A United Kingdom: this one hits theatres next month so you’ll soon be able to get a taste of Amma Asante’s work, if you haven’t already (she directed Belle, which you should absolutely check out). A United Kingdom is the true story of  Prince Seretse Khama of Bechuanaland (now Botswana) and the white lady he chose to marry. You might guess that neither of their families are impressed, but it’s the South African apartheid government that poses the biggest problem. It stars David Oyelowo and Rosamund Pike and it debuted well at TIFF.

Lovesong: Also out in February, Lovesong is a road trip movie about two women, a single mother (Riley Keough) and a free spirit (Jena Malone) who see a new intensity to their relationship throughout their travels. Sundance has big praise for the Korean American director So Yong Kim and her intimate, nuanced portrait of strong female leads.

Raw: This one is for only the strongest stomachs among us. It debuted at TIFF to rumours of people fainting and\or vomiting over the graphic scenes, in which a young vegetarian is hazed at vet school by being forced to eat meat, awakening in her a real taste for flesh. Writer-director Julie Ducournau was praised for handling the coming of age stuff just as well as she presents the intensely disturbing stuff, and Ducournau’s just getting started: this is her first feature film, so watch out for her.

Their Finest: This is a romantic war comedy. Yes, you read that right. It sounds wrong but it actually is pretty fantastic. It stars Gemma Arterton, Sam Claflin, and the wonderful Bill Nighy as the people behind morale-boosting movies during the great war. It’s deliciously funny at times but director Lone Scherfig makes sure it’s more than just that, and everyone rises to the occasion.

The Zookeeper’s Wife: I read this book so I know the film will be intense. It’s the true story of the couple who ran the Warsaw Zoo during the second world war; they used the zoo as cover to hide Jews, and ended up saving hundreds of lives, but not without cost. New Zealand director Niki Caro doesn’t have as house-holdy a name as the star, Jessica Chastain, but other notable movies of hers include McFarland USA, North Country, and Whale Rider. Her name is on its way up.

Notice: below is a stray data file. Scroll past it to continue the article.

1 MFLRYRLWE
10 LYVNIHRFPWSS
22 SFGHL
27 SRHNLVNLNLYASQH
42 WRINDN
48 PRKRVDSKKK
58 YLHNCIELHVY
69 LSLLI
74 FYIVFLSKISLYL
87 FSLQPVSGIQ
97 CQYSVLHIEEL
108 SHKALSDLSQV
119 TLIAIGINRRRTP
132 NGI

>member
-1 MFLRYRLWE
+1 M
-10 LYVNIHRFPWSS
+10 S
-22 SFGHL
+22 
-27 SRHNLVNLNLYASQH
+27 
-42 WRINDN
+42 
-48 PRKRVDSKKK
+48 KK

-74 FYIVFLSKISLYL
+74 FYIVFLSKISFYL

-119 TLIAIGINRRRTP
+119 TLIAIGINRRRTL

Rock That Body: I’m not quite sure what to make of this one, but I’m putting it on the list anyway. It’s a female ensemble comedy in the style of The Hangover, only instead of losing a friend, they accidentally kill a male stripper. These things happen! Starring Scarlett Johansson, Kate McKinnon, Jillian Bell, Ilana Glazer, and Zoe Kravitz, and directed by funny lady Lucia Aniello. Fingers crossed that this one works! [Ed. note: this one was renamed Rough Night]

The-Beguiled-Movie-Set-1-1.jpgThe Beguiled: If it sounds familiar, you’re right. It’s a remake of a 1971 film starring Clint Eastwood. This time around it’ll be Colin Farrel in the Eastwood role, a Union soldier being held prisoner in a Confederate girl’s boarding school. All the young ladies fall for him (including Elle Fanning, Kirsten Dunst, and Nicole Kidman), which means it’s not long until things get complicated. Really complicated. The (new) Beguiled will be directed by Sofia Coppola, who’s got some big titles under her belt like Lost in Translation and Marie Antoinette. I hope this one’s a hit!

Lady Bird: This movie is a semi-autobiographical coming of age story about a senior in high school (Saoirse Ronan) who’s getting ready to leave home. It co-stars Manchester By The Sea’s Lucas Hedges, plus Jordan Rodrigues, Laurie Metcalfe, and Tracy Letts’ but oddly enough, this first-time solo director is probably the most famous name of all: it’s Greta Gerwig. Good luck to her, and may it be the first of many.

Unicorn Store: We’re not sure when this one’s even coming out but it’s never too early for mv5bodvinzc2ytetndy0my00odk2lwfkodqtmdvjzwzhndzkzmq3xkeyxkfqcgdeqxvynjixnde0ote-_v1_sy1000_sx1000_al_anticipation! It’s about a woman named Kit who moves back home to live with her parents and then gets an invitation that makes things interesting. Brie Larson will star AND direct, despite the fact that she’s got an absolutely packed 2017, what with Kong: Skull Island, Free Fire, Basmati Blues, and The Glass Castle all being released, but this quirky future Captain Marvel always has time to surprise us.

 

 

Wiener Dog

I love dogs. I have 4 dogs and I like them more than I like most people. They’re just more genuine, you know? You always know where you stand with a dog. I have 2 shih-tzus, 1 yorkie, and 1 beautiful little mutt. No wiener dogs, but not because I don’t like them. It’s because Sean thinks it’s cruel to breed a dog to be disabled. And he’s right; the short legs and long back of a Dachshund causes them to suffer from ruptured vertebral discs on top of bowed legs and elbow dislocation. Seeing my dogs joyfully running around outside, I would be heartbroken to have one little dog who just couldn’t join in.